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Virginia opossums (Didelphis virginiana) generally live in forested areas that receive plenty of rain. However, the species is very adaptable and is making its home in new places across North America. Many survive in more open country beside streams or in swamps, while others make their homes in people's sheds and barns.

Virginia opossums are most active at night. By day they rest in nests of leaves and grass, hidden away in crevices, hollow trees and sometimes in burrows. By night, the marsupials hunt for food. They are good climbers, using their prehensile tails to cling to branches.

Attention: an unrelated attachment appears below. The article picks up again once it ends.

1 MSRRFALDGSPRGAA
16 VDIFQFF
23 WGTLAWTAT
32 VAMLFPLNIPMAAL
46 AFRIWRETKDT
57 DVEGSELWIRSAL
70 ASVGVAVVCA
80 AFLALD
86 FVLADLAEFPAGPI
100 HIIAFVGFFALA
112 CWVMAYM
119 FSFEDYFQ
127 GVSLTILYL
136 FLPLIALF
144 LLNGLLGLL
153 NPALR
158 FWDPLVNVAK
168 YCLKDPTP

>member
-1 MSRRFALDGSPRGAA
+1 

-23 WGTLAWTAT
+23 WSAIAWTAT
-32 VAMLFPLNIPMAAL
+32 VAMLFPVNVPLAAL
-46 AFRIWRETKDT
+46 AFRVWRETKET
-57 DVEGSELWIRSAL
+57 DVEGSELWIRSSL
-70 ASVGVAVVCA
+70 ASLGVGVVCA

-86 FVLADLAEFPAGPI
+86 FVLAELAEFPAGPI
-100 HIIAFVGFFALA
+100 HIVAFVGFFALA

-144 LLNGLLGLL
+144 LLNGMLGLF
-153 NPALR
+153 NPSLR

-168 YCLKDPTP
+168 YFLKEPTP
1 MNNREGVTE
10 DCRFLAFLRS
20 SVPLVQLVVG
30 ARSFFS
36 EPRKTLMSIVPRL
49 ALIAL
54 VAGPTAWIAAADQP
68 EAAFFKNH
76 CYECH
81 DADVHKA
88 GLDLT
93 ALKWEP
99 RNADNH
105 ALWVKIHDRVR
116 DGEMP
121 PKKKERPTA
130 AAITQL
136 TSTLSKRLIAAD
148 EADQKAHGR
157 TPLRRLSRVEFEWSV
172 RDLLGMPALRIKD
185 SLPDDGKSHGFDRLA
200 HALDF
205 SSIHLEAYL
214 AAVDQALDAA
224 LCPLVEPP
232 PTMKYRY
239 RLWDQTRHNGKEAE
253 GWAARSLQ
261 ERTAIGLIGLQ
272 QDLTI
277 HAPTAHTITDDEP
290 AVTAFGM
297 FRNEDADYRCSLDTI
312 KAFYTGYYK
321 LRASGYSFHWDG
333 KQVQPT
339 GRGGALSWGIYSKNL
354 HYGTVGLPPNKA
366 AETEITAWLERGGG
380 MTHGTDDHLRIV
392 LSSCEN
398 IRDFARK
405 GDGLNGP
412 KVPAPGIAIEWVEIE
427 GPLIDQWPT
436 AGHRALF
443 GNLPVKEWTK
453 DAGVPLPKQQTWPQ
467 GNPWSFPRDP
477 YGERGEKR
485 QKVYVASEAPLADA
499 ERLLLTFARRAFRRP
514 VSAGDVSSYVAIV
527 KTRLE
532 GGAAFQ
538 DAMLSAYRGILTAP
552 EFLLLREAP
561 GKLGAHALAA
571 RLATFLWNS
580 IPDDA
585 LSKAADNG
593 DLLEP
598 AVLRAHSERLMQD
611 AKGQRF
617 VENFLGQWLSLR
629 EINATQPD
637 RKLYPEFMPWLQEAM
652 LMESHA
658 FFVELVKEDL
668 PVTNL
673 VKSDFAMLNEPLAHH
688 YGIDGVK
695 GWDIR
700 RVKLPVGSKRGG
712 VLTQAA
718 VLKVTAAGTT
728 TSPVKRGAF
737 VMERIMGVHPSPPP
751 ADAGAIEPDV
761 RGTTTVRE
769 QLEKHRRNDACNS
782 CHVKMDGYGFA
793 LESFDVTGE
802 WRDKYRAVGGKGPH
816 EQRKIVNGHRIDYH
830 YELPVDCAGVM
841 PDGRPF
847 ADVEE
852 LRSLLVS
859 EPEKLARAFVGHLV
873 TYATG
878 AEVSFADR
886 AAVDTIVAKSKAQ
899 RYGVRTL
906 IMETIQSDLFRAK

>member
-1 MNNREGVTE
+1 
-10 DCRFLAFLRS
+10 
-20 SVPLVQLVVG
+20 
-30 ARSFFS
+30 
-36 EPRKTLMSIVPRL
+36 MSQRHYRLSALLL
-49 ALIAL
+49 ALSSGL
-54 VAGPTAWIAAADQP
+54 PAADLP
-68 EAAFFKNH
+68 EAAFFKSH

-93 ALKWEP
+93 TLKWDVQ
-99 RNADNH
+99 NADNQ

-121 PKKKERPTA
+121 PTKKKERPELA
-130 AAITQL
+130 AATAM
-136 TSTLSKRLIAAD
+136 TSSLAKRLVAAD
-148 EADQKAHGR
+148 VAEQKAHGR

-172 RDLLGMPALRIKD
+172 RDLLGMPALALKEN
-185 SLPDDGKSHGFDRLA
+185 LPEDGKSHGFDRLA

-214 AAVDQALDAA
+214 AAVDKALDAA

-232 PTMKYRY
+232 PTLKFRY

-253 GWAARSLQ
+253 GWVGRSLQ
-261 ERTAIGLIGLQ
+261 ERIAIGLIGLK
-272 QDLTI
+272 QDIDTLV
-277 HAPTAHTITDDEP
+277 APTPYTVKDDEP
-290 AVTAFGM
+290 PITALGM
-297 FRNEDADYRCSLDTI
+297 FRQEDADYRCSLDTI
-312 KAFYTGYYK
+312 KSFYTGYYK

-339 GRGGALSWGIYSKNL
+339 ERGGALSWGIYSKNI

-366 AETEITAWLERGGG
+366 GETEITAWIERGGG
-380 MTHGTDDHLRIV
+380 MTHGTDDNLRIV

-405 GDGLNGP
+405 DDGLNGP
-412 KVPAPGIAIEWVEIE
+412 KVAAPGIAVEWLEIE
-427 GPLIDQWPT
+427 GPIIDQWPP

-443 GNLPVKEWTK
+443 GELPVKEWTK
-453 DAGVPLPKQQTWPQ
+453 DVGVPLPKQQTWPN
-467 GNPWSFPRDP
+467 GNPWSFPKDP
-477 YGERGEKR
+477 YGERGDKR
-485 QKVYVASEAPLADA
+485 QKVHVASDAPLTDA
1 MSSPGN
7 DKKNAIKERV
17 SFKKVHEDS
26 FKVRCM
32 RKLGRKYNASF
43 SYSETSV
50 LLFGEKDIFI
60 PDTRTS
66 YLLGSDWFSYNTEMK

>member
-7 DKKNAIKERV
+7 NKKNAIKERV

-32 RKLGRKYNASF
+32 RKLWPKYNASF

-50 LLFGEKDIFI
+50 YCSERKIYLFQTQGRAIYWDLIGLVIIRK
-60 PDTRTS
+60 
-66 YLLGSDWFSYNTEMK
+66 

Virginia opossums do not hibernate, but they do put on fat as the days shorten with the approach of autumn. They rely on this fat to keep them going during the periods of harshest winter weather, when they cannot get out to feed. In the very coldest parts of their range, these marsupials sometimes suffer frostbite on their naked tails and thin ears.

Mating takes place in both late winter and spring. The young are only 1cm long and underdeveloped when born. Over 20 are born, but the mother can only suckle 13 at once, so the weaker babies die.

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